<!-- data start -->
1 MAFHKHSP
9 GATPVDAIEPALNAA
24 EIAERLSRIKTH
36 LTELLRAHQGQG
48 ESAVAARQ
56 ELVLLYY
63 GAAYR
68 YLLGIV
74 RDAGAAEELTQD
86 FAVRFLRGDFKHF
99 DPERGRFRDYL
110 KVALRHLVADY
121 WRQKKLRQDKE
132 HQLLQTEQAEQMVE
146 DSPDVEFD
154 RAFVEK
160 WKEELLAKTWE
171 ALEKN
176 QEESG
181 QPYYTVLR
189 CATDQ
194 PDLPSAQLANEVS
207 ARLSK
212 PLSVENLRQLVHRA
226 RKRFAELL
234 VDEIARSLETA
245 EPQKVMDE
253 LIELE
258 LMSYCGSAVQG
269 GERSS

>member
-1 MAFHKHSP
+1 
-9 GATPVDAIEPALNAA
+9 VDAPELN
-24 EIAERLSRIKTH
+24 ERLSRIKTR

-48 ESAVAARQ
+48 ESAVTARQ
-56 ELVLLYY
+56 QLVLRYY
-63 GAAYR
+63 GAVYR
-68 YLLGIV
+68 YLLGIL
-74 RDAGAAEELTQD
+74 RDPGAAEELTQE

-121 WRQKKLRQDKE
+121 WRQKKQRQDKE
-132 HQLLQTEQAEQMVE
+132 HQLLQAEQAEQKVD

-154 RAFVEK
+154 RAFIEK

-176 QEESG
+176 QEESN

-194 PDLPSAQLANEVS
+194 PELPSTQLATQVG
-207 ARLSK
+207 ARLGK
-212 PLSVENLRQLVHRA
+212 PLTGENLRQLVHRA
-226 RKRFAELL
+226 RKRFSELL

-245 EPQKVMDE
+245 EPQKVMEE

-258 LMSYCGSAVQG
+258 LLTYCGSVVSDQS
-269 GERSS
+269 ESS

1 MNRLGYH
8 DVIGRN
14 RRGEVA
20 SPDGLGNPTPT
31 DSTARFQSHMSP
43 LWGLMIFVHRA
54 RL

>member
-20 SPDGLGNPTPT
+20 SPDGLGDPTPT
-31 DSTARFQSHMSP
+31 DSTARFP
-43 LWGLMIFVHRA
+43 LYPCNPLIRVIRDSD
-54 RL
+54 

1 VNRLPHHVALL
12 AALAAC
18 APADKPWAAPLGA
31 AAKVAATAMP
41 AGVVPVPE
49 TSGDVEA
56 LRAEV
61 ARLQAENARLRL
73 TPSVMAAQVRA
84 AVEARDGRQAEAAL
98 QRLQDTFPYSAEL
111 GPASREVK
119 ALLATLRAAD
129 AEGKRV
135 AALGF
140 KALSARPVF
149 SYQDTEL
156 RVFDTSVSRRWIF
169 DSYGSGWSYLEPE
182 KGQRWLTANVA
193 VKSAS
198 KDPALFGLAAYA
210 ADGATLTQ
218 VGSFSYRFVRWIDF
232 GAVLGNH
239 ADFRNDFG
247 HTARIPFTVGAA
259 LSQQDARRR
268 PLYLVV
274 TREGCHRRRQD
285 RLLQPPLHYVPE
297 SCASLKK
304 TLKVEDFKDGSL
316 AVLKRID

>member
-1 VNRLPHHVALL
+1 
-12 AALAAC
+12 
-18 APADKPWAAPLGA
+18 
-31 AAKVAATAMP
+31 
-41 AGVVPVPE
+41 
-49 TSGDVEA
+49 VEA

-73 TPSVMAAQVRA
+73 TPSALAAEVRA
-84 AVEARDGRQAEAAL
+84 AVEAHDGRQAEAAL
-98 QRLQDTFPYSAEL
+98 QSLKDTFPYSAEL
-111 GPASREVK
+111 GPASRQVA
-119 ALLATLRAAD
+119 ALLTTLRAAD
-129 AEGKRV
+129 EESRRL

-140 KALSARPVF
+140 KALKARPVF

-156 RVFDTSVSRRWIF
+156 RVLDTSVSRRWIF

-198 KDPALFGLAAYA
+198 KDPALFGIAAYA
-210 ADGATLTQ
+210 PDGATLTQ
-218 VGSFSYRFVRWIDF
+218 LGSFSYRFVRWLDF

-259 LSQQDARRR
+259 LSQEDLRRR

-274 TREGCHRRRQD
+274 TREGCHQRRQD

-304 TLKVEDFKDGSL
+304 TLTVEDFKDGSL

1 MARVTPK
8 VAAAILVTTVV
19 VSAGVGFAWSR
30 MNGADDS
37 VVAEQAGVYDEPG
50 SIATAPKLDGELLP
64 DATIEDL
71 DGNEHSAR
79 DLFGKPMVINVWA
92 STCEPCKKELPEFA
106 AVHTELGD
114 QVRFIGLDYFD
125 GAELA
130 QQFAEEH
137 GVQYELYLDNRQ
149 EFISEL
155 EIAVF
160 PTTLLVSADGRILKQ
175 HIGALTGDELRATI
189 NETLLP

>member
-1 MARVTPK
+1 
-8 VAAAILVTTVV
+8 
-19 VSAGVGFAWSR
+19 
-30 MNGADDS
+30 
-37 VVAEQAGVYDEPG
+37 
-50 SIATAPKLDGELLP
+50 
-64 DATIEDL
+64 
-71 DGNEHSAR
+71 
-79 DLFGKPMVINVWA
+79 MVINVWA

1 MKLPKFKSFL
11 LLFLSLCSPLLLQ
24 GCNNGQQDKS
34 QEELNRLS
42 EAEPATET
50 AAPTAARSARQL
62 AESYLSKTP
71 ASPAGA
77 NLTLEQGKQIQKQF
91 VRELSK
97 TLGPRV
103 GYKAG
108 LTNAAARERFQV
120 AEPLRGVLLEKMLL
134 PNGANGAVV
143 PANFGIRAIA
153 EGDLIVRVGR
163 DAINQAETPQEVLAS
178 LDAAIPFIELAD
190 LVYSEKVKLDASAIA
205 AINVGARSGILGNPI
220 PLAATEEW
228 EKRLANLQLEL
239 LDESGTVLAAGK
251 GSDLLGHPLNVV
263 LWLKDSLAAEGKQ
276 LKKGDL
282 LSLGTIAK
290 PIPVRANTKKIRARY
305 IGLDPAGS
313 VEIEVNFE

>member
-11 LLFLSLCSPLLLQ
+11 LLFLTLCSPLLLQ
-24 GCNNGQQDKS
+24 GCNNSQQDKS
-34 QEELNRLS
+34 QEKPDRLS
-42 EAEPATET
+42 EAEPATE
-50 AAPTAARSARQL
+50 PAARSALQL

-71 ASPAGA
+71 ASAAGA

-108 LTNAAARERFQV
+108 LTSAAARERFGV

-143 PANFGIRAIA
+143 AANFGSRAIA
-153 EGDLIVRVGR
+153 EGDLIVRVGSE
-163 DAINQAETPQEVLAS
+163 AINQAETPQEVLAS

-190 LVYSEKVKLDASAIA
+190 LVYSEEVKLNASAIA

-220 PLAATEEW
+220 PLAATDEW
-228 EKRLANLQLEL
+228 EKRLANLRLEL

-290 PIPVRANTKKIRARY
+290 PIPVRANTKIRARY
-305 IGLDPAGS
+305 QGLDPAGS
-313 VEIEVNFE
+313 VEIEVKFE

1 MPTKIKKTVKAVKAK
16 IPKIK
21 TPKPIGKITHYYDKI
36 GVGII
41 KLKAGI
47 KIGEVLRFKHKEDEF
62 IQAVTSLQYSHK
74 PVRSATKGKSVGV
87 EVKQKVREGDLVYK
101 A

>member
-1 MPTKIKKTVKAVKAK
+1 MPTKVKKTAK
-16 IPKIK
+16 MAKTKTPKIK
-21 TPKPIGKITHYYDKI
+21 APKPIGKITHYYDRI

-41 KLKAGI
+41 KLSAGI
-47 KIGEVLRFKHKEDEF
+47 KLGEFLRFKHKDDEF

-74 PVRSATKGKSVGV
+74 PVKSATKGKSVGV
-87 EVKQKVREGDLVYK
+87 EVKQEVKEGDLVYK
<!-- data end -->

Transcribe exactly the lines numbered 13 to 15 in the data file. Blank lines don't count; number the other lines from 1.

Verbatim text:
121 WRQKKLRQDKE
132 HQLLQTEQAEQMVE
146 DSPDVEFD